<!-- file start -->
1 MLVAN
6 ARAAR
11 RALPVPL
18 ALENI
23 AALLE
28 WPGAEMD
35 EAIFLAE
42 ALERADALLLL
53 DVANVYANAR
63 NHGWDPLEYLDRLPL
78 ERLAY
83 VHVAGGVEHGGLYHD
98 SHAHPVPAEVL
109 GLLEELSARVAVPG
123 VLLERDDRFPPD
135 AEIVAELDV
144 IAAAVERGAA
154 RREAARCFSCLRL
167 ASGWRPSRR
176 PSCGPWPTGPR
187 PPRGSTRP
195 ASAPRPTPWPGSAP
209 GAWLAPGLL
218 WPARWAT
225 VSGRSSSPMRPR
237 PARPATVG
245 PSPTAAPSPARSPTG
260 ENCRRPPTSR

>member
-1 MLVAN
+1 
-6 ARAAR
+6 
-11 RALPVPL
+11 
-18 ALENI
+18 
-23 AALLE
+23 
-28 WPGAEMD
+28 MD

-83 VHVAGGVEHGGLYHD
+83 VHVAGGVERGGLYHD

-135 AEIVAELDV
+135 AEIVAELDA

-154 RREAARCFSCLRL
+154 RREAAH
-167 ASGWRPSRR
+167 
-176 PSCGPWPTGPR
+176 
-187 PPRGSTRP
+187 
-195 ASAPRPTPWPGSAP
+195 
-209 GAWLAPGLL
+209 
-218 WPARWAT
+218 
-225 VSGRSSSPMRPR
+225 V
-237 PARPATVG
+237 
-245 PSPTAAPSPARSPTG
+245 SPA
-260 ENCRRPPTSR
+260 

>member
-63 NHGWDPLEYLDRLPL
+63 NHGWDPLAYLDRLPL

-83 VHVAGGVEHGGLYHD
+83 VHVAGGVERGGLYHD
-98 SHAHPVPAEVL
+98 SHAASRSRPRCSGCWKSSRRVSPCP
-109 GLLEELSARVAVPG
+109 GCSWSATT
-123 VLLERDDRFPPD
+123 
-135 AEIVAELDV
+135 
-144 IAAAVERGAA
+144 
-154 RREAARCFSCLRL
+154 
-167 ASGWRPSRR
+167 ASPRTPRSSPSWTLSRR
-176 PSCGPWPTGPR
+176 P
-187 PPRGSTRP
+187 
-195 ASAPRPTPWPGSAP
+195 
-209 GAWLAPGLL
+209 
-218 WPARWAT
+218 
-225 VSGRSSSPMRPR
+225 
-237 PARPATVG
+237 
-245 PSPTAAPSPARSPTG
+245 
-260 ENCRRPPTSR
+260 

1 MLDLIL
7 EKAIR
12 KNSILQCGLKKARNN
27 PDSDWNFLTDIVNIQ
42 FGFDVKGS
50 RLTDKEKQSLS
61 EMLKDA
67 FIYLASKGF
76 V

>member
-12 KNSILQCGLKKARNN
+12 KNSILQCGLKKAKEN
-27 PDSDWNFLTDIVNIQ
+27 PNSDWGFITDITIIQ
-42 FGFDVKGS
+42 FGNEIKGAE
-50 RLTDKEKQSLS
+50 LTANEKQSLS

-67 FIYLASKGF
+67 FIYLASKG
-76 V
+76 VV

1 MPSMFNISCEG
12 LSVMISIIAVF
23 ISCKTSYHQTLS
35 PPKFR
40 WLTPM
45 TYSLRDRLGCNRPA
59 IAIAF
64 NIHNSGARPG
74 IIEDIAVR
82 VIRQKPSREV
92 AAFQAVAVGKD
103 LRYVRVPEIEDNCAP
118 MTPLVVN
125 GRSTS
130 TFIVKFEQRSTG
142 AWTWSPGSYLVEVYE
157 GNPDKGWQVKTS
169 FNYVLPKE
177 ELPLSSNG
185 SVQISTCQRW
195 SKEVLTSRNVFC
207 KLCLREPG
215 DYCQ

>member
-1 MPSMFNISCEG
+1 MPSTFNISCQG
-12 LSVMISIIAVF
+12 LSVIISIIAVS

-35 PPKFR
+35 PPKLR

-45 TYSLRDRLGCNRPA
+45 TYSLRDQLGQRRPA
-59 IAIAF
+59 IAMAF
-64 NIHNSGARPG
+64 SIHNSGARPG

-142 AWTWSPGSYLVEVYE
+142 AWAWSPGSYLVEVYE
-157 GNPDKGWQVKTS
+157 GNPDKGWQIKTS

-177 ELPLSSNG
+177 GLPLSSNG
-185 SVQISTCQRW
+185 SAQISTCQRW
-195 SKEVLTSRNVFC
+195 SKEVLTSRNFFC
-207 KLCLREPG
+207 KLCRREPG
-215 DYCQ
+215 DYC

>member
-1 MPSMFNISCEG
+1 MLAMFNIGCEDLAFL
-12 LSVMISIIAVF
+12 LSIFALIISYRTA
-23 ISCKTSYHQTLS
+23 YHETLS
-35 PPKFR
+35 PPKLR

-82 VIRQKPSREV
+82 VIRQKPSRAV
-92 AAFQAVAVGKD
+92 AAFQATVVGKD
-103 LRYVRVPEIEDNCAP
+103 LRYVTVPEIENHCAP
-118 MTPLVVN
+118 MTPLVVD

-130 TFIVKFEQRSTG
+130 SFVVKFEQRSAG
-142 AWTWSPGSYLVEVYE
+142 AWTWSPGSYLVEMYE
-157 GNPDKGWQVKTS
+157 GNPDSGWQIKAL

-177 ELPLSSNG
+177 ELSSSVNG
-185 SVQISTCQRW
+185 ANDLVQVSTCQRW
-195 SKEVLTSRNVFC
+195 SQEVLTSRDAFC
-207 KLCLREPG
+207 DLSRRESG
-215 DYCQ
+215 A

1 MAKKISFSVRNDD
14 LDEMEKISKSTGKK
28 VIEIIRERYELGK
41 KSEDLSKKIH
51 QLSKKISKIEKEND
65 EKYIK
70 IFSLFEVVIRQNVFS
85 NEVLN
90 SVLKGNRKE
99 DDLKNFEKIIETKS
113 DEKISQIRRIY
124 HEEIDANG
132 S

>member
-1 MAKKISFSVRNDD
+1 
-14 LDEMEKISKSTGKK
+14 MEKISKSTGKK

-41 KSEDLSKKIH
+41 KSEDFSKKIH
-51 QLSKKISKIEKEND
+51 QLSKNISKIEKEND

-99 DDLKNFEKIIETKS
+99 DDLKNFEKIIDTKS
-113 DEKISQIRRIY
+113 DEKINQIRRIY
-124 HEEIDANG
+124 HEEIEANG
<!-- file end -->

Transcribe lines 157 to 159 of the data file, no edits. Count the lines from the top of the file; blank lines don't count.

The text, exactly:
-45 TYSLRDRLGCNRPA
+45 TYSLRDQLGQRRPA
-59 IAIAF